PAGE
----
In the summer, for some reason, I was yanking my way through an 8 foot long basement closet with only a walk in door. As I pushed my way to one end I heard something. Crawling back I discovered a box. Hello Xmas. We spent the summer setting up all the soldiers, cannons, jeeps and tanks only to bombard them with dirt clods. Now that was a great Xmas present and well worth waiting for.

Then there's the presents that didn't go over so well. As a high school freshman I got a typewriter. Sure, I was in typing class, but a typewriter as a present?! (This may have been a turning point in my perception of Christmas.) Not too many years ago I got a "brew beer at home" kit (which was promptly returned, if I'm going to be a home brewer I'm sure not going to do it in a plastic jug from Spencer Gifts). No complaints on socks and underwear, they may not be fun but are everyday useful.

But the all time worst Xmas gift was from my dear Aunt Mary. After Uncle Ray had passed, which suggests that he was the "fun" guy in the pair.

My family was a Christmas morning family, but on Christmas Eve I was allowed to open ONE gift as long as it was from someone other than them. Knowing that Ray & Mary always sent cool stuff, I plucked a small box from under the tree. From the size it could have been a wallet, maybe with money. Excitedly I opened it only to discover the most gawd awful ornate gold maltese cross on an equally awful gold chain. (And this was the days before wearing crap like alarm clocks around your neck was cool.) The one time I wore it was the one time I also wore a funky white turtleneck just long enough for Dad to take a photo. I need to find it, you'd get a great laugh. Out of respect I stashed the cross somewhere and one day re-gifted it in some manner.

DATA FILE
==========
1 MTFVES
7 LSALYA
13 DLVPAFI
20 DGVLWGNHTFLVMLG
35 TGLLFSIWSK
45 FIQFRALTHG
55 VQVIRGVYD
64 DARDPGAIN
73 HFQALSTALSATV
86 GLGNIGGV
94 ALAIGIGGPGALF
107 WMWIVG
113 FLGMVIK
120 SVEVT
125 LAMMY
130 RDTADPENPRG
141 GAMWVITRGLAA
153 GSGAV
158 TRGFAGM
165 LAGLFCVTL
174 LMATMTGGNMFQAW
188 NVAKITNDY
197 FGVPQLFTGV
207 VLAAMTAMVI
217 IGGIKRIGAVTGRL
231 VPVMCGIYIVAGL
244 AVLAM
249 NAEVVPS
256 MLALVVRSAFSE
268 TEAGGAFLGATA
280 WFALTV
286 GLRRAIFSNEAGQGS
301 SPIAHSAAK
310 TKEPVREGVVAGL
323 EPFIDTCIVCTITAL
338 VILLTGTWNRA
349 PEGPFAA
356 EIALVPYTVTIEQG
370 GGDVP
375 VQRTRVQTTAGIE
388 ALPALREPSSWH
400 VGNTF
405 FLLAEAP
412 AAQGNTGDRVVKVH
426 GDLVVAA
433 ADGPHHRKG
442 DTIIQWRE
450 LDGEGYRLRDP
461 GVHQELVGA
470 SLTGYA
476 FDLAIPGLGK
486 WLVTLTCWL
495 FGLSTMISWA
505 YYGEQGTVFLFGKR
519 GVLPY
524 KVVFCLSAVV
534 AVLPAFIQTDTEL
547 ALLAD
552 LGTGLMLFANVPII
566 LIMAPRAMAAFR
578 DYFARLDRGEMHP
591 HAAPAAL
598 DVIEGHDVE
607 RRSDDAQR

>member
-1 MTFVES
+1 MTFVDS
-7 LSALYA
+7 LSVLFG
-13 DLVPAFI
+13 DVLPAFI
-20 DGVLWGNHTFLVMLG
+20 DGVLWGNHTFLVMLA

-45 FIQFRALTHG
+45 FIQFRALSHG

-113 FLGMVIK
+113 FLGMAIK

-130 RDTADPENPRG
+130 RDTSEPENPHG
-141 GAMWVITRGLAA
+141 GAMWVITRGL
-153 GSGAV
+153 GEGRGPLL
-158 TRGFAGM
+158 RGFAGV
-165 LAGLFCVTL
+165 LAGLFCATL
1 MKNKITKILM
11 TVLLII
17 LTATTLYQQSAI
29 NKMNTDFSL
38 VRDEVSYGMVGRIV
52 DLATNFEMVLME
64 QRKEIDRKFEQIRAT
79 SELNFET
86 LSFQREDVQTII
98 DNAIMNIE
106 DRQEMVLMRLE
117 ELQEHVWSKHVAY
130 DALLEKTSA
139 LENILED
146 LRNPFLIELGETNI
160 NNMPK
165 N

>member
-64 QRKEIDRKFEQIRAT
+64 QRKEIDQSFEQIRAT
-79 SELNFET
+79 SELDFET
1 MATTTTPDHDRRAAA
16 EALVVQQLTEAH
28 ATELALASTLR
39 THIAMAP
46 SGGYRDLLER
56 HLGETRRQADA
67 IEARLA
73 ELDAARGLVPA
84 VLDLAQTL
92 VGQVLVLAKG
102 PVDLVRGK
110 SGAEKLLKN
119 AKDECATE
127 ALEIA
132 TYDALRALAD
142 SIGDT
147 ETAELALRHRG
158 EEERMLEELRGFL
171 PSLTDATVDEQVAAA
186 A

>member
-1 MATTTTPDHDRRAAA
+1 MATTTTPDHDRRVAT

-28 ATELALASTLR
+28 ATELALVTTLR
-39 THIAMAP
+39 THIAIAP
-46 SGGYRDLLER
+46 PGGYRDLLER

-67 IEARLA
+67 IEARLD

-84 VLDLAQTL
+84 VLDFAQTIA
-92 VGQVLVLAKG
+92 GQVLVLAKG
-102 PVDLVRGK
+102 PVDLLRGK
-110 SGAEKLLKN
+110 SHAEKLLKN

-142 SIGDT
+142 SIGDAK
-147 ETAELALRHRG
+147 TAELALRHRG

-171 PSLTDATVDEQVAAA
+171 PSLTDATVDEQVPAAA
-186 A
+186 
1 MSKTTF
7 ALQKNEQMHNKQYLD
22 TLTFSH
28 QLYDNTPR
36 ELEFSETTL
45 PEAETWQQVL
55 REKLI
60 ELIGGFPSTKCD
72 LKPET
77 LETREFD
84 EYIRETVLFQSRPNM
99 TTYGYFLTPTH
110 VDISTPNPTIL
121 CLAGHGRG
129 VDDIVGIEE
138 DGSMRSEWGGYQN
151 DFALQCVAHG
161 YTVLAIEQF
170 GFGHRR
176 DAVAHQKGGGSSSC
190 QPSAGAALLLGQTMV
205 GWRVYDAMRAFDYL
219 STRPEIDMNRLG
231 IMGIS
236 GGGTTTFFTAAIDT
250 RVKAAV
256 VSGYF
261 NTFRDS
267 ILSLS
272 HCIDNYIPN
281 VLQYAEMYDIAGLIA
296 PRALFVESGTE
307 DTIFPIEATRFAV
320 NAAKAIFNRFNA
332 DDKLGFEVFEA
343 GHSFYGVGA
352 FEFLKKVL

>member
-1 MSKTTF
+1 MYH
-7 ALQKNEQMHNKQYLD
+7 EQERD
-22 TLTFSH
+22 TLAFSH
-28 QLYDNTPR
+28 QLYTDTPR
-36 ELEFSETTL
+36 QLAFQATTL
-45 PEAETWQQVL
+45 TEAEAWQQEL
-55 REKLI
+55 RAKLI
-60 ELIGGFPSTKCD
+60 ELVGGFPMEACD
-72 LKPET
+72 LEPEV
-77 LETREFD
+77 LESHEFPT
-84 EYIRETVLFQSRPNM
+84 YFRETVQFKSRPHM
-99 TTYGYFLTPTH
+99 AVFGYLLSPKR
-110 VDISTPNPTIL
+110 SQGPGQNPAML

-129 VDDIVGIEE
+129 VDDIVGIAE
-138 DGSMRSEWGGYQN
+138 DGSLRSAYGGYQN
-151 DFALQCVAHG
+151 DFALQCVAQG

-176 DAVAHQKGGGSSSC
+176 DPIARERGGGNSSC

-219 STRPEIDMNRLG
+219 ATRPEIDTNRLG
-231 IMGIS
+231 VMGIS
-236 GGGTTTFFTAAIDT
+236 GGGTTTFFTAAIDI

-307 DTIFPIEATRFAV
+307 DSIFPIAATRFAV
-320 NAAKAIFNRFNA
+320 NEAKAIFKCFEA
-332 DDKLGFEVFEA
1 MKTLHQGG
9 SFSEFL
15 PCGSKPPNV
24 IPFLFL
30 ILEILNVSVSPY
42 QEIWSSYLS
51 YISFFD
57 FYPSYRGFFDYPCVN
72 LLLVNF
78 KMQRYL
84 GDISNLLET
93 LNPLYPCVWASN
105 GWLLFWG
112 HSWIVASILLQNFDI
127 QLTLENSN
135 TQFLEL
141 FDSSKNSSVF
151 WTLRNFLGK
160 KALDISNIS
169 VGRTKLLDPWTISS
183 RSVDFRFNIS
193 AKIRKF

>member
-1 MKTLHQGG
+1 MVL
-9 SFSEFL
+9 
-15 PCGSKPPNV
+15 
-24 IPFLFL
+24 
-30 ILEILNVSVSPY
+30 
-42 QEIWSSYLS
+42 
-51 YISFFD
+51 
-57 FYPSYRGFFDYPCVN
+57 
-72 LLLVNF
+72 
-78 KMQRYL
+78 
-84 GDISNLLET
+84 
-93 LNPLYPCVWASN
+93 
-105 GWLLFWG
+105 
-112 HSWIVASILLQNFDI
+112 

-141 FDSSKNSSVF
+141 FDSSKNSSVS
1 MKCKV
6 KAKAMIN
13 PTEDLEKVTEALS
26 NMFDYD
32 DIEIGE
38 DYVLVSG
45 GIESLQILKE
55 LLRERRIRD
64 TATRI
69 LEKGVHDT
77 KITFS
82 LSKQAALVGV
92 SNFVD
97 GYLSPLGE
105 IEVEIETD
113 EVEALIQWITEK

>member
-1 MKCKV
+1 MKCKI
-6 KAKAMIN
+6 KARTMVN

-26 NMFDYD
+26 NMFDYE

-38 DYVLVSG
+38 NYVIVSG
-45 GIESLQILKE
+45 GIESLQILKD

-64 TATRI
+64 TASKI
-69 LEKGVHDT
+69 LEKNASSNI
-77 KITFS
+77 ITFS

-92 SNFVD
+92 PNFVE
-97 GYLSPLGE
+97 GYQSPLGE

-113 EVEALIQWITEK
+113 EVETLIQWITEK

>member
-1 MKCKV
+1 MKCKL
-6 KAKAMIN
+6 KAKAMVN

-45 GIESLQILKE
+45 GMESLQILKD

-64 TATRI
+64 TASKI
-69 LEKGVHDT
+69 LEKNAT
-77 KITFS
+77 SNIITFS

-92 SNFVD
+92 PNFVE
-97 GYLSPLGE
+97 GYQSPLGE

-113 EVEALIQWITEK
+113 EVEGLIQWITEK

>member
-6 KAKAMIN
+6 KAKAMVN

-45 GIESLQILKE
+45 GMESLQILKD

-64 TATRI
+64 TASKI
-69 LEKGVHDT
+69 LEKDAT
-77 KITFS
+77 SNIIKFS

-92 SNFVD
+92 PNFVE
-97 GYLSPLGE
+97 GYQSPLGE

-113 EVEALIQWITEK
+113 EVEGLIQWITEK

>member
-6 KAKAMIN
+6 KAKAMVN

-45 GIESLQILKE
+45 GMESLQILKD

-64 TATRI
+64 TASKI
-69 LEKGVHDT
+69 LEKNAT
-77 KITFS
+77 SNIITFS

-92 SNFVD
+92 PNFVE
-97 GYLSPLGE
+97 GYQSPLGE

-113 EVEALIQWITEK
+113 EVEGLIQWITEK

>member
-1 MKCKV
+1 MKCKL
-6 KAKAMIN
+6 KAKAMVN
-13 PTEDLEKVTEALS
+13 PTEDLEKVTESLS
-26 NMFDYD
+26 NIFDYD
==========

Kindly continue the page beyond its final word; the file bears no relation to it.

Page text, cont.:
Wednesday, December 29, 2010

FYI North Idaho Blogs

When I was unemployed I took a small, part time gig working the websites for FYI North Idaho, your best guide to the 5 northern counties. Part of my job was posting to the FYI blog. This is pretty much when I quit writing much on my own blog here. I wrote mostly about Idaho history, trivia and legends, much of it from my rememberances. I was talking about a topic covered in those blogs and it made me go back and read it. I don't know how many people ever saw/read any of that (nor will they here), but most of the posts I made are linked here. Read the title for a clue on what the it's about.

Playland Pier burns


CdA City